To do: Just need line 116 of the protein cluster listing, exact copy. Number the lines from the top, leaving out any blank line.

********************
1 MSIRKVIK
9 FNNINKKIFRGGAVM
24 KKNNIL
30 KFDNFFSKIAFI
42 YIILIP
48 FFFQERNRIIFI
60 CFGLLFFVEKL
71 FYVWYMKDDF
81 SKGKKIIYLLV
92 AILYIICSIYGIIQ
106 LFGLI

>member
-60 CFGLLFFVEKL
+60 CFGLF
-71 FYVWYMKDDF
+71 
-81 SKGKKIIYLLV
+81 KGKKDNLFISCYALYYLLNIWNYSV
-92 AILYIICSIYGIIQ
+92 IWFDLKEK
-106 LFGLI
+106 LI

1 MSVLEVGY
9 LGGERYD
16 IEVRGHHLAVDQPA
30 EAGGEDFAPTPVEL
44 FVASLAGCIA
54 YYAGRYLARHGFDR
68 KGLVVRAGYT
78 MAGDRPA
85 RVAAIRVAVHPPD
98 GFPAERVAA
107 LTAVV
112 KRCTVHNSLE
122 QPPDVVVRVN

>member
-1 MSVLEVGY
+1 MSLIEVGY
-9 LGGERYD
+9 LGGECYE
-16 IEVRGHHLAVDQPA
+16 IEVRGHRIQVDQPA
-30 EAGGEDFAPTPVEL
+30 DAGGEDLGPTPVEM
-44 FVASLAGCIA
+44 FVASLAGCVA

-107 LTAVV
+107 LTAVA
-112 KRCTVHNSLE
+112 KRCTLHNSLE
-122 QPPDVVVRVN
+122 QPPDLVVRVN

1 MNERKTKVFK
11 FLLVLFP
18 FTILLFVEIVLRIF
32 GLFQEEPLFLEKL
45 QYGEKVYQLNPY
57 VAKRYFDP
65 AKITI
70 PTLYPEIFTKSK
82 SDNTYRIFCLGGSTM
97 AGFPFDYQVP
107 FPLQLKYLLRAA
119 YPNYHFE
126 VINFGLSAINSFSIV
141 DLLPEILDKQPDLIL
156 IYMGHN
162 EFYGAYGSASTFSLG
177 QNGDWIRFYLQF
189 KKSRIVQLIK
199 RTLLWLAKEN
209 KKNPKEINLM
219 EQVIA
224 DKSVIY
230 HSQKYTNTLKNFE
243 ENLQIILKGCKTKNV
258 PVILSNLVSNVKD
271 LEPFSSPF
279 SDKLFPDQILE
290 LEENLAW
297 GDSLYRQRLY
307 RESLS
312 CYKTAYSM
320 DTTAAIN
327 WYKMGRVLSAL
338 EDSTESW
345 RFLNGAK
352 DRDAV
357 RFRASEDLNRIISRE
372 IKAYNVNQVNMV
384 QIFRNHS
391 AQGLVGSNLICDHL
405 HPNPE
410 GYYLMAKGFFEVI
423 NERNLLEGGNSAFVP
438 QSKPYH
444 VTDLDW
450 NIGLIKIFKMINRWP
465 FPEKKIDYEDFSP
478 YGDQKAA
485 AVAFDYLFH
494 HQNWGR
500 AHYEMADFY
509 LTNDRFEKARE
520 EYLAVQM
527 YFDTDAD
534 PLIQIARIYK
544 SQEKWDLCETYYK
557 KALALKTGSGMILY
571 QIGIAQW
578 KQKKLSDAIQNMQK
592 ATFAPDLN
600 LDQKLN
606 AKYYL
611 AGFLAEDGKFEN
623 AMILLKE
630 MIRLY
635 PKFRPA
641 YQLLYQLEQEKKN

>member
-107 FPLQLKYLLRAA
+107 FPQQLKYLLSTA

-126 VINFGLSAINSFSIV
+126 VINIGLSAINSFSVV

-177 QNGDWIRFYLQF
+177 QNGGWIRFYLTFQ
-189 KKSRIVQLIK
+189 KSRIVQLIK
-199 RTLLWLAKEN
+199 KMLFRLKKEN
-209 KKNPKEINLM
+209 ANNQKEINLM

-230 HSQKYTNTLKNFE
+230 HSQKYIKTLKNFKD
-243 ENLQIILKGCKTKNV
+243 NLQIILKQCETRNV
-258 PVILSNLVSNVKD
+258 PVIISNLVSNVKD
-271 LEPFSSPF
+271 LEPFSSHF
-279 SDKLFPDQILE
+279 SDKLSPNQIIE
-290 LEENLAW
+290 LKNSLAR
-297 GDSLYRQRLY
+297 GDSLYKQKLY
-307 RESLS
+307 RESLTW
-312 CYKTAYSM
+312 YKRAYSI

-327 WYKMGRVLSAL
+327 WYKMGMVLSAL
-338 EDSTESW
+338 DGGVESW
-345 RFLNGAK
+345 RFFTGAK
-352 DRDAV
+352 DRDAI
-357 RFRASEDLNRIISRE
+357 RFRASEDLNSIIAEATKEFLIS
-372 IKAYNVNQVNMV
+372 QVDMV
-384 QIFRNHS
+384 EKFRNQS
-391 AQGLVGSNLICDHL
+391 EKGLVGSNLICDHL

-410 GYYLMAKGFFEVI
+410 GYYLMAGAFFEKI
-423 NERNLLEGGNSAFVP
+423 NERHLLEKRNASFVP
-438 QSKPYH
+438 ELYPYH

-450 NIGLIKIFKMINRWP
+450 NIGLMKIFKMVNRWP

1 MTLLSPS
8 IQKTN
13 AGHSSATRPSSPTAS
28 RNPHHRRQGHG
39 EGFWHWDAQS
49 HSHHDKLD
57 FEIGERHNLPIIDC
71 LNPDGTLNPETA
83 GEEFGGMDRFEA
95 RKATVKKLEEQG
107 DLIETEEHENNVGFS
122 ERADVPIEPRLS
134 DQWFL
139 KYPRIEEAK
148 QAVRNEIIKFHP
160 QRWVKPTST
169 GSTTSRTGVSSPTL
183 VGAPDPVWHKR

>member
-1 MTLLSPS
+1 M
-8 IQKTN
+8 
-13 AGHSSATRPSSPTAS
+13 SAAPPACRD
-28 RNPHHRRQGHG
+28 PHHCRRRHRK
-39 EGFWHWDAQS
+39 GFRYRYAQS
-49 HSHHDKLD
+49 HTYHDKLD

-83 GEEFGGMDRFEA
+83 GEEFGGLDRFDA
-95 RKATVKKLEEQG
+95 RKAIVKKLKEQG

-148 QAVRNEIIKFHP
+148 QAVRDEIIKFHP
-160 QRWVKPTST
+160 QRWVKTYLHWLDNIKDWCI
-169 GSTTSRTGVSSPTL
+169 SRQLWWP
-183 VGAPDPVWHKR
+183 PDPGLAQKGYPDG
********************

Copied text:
623 AMILLKE